Intended for healthcare professionals


Patients’ roles and rights in research

BMJ 2018; 362 doi: (Published 25 July 2018) Cite this as: BMJ 2018;362:k3193

Re: Patients’ roles and rights in research

Men should be warned about uncertain safety of multi-needle prostate biopsy.

Godlee et al. stress that researchers must accept patients as full partners included in design, conduct and reporting of clinical research, along with presenting and disseminating results to participants and relevant communities (1). However, patient/research subjects must also take centre stage regarding safety.

Population screening for prostate cancer with PSA has failed to improve men’s survival. Treatment outcomes remain disappointing, especially following radical surgery for ‘early intra-capsular disease’. Five recent studies report underestimation of tumour extent on histology of excised prostate glands: in a third of men malignant tissue was outside the capsule; in a quarter tumour tissue was incompletely removed in the unsuccessful operation (2-6).

Nevertheless, urologists press on, using ever-increasing numbers of biopsy cores in men with only slight elevation of PSA, seemingly indifferent to the possibility of local extension and needle track spread. Thus, this potential adverse event has not been routinely sought. Suggestions that MRI scan post-positive biopsy might accurately assess the extent of malignant tissue before treatment decision-making have been disregarded (7). Men managed by 'watchful waiting or ‘active surveillance’ may receive repeat interval biopsies with additional risks of local tumour extension each time.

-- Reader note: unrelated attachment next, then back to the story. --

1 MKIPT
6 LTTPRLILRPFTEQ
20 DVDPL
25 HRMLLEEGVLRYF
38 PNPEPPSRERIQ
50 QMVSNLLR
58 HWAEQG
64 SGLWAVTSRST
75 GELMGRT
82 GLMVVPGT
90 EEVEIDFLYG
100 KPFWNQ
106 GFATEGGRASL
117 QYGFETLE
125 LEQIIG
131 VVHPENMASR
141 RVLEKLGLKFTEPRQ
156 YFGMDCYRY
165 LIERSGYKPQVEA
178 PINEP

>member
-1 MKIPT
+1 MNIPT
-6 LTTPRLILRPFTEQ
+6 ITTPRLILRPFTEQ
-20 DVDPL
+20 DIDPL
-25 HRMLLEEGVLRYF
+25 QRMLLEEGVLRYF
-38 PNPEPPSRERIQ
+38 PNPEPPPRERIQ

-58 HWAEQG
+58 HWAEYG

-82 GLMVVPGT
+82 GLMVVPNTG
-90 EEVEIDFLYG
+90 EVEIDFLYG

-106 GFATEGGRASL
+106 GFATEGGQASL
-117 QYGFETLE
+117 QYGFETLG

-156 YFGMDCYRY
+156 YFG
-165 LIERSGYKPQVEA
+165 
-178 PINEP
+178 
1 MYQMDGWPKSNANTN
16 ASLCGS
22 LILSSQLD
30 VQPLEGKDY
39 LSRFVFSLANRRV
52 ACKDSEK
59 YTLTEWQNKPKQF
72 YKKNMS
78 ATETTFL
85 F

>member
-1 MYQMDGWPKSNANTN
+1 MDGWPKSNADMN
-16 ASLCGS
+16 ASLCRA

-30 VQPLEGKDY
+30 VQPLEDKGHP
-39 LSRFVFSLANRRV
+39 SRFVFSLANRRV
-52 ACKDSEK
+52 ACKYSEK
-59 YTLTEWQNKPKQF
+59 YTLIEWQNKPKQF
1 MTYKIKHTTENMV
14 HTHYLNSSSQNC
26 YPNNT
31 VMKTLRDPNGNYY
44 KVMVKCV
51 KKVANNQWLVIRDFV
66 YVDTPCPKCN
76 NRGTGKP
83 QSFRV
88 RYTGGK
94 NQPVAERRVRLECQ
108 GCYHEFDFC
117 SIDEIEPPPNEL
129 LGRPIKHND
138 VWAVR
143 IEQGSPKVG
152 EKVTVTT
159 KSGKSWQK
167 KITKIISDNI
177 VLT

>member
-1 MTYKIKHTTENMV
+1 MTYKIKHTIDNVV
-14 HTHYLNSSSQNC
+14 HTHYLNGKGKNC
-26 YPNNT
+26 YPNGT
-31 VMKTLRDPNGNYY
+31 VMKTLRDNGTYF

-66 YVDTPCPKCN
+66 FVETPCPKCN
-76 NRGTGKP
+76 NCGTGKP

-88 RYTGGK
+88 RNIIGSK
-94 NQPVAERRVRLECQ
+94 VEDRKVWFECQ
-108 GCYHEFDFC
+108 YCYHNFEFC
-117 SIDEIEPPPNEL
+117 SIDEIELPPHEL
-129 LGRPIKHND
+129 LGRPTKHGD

Without adequate investigation of potential local effects of multi-needle prostate biopsy, there is uncertainty about harm. Not looking leads to ‘lack of evidence' which should not be accepted as ‘evidence of no harm’.

Men should be warned that multi-needle prostate biopsy has the potential to cause extra-capsular tumour spread.

G. David Stainsby, FRCS, Retired Consultant Orthopaedic Surgeon
Susan Bewley, MD FRCOG c/o Department of Women’s and Children’s Health, Kings College London

Declaration of interest: GDS participated in the ProTecT trial (2). Unusually, post positive biopsy, he underwent ultrasound examination which showed unexpected extra-capsular tumour spread, confirmed and demonstrated in greater detail by MRI scan.


1. Wicks P, Richards T, Denegri S, Godlee F. Patients’ roles and rights in research. BMJ 2018;362:k3193.
2. ProtecT study. Prostate testing for cancer and Treatment. HTA No 96/20/99. Principal investigators: FC Hamdy, JL Donovan, DE Neal. Coordinator: JA Lane.
3. Gardiner RA, Yaxley I, Coughlin G, et al. A randomised trial of robotic and open prostatectomy in men with localised prostate cancer. BMC Cancer 2012;12:189. [PMID: 22632109].
4. Yaxley JW, Coughlin GD, Chambers SK, et al. Robot-assisted laparoscopic prostatectomy versus open radical retro-pubic prostatectomy: early outcomes from a randomised controlled phase 3 study. The Lancet; 2016;388:1057-66. [PMID:27474375].
5. Pearce SM, Pariser JJ, Karrison T, Pate SG, Eggener SE. Comparison of perioperative and early oncological outcomes between open and robotic assisted laparoscopic prostatectomy in a contemporary population based cohort. J Urol 2016;196:76-81. [PMID: 26860793].
6. National Prostate Cancer Audit 2016 Annual Report
7. Stainsby GD. 10-Year Outcomes in Localised Prostate Cancer. Letter to Editor. N Engl J Med 2017; 376: 178-181. January 12: 2017.

Competing interests: No competing interests

17 September 2018
G. David Stainsby
Retired Consultant Orthopaedic Surgeon (Newcastle upon Tyne)
Susan Bewley (c/o Department of Women’s and Children’s Health, Kings College London)